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1<cfset cleanNumber = Round(REReplace(DirtyNumber, "[^0-9.]", "", "ALL")) />
With this filter, the regex removes all non-numeric characters except the decimal points. The Round function does it's job rounding the closest integer.

I wanted to use only regex but regex cannot do math, i.e., round the decimal. The first statement only removed "$" and "." and ",". With JavaScript filtering on the front end the first example addresses 99% of the cases but the second is more thorough and removes all occurrences of non-numeric characters except decimal points. The only downfall to both is if there is more than one period / decimal point.

Trim characters off of right on a string

Trim characters off of right on a string. Trim off a certain number of characters on the right side of a string. Here's a quick easy method to cut off an exact number off the right portion without reversing the string and using various other string manipulation techniques. The concept is simple, find the length of the string

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1len(MyString)
and then subtract the number of characters you want removed, e.g., 3
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1len(MyString) - 3
We just use this result to count thenumber of characters from the left and keep those using left() function.
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1left(MyString, (len(MyString) - 3))

RegEx for Numbers and Dollar Signs and Periods or Commas

Need some regular expressions for numbers with dollar signs and commas or periods?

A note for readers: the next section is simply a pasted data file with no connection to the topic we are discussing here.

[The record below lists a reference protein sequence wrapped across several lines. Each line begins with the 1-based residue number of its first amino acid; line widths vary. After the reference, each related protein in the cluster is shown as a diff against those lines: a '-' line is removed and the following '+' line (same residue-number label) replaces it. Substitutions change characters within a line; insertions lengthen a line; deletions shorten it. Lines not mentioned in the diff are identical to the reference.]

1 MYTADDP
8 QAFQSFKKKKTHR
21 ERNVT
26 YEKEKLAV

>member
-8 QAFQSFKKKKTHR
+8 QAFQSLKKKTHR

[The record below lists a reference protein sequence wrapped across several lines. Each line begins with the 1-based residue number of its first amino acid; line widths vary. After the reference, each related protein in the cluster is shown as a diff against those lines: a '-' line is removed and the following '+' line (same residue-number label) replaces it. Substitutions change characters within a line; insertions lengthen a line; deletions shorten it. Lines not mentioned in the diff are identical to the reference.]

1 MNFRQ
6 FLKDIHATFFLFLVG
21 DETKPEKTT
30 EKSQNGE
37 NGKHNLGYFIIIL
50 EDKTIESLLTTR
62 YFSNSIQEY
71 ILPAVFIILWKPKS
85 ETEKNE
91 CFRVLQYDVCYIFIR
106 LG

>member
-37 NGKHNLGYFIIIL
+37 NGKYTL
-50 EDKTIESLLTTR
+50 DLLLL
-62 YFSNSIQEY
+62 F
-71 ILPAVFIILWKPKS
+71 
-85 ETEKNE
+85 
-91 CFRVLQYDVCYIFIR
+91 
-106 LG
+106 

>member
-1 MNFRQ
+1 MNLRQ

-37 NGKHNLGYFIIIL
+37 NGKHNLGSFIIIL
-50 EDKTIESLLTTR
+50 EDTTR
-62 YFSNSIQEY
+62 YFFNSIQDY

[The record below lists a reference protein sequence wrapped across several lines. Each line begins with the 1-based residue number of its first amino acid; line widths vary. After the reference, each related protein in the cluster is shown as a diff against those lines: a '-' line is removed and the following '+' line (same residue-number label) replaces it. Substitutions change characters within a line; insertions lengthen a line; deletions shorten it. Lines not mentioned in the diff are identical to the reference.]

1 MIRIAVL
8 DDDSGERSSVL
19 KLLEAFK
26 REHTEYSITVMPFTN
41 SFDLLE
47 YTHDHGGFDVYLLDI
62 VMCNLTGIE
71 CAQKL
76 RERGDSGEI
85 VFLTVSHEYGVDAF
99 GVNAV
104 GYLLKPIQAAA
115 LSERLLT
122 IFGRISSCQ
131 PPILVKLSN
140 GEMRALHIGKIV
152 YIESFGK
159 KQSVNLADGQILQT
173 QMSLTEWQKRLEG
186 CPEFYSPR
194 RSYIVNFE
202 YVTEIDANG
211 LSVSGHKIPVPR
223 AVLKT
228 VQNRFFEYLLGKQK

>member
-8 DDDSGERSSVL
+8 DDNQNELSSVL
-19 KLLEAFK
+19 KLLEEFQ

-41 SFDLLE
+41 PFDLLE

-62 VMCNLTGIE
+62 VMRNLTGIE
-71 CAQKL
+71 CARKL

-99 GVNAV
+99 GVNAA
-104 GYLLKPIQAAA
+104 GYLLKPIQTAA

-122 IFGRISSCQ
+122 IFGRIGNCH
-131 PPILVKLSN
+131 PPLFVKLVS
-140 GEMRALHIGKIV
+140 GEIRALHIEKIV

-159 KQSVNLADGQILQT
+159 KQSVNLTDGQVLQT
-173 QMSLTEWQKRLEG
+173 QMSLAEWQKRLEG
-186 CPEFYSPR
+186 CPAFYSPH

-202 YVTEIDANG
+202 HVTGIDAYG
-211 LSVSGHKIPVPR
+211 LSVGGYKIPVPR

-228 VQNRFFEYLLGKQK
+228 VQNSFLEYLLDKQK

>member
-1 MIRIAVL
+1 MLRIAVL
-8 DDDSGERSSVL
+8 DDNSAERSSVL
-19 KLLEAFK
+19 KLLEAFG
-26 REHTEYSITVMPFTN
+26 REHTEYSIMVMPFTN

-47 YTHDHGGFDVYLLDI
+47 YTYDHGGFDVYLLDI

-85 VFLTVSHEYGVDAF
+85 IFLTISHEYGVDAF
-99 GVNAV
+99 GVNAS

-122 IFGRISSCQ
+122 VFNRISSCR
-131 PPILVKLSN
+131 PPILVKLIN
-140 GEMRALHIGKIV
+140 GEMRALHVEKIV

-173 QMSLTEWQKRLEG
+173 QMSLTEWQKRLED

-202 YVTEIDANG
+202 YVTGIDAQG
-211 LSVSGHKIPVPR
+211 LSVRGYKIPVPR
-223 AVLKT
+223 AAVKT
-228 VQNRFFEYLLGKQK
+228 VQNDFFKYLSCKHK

I came across a scenario where we needed to filter field values which could possibly include text and all other string characters and just perform action on some dirty numbers. By dirty numbers I mean data for money and square footage, which would include dollar signs ($), periods (.) and commas (,).

The data needed to be filtered to determine if did just contain numbers, AND commas, dollar signs or periods. Any fields with text or other characters were to be ignored.

Here is the regular expression, reg ex, used:

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1^[,0-9\.\$]+$

The CFML REFind check looks like this:

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1REFind("^[,0-9\.\$]+$", fieldValue)
with "fieldValue" being the variable.

We just wanted to remove the commas from all numeric values and change commas in text values to semi colons. The whole regex check and action looks like this:

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1<cfif REFind("^[,0-9\.\$]+$", fieldValue)>
2 <cfset fieldValue = Replace(fieldValue,",","","ALL")>
3 <cfelse>
4 <cfset fieldValue = Replace(fieldValue,",",";","ALL")>
5</cfif>

Just a few minor notes... The dollar sign ($) and period (.) are special characters and have to be escaped by preceding with a forward slash (\).

Here are some example tests used:

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112344,234,345 = #ReFind("^[,0-9\.\$]+$","12344,234,345")#<br/>
2$12344,234,345 = #ReFind("[,0-9\.\$]+$","$12344,234,345")#<br/>
3$12344,234.345 = #ReFind("[,0-9\.\$]+$","$12344,234.345")#<br/>
412344.234.345 = #ReFind("^[,0-9\.\$]+$","12344.234.345")#<br/>
5as$dfa2,32344 = #ReFind("^[,0-9\.\$]+$","as$dfa2,32344")#<br/>
6asdfasdf,rt$yu = #ReFind("^[,0-9\.\$]+$","asdfasdf,rt$yu")#<br/>
7$123412.4567 = #ReFind("^[,0-9\.\$]+$","$123412.4567")#<br/>
8asdfa,12341.3456.sdfg,dgfh = #ReFind("^[,0-9\.\$]+$","asdfa,12341.3456.sdfg,dgfh")#<br/>
9It cost me $33.00 = #ReFind("^[,0-9\.\$]+$","It cost me $33.00")#<br/>
10It cost me $33 = #ReFind("^[,0-9\.\$]+$","It cost me $33")#<br/>
11It cost me 33.00 = #ReFind("^[,0-9\.\$]+$","It cost me 33.00")#<br/>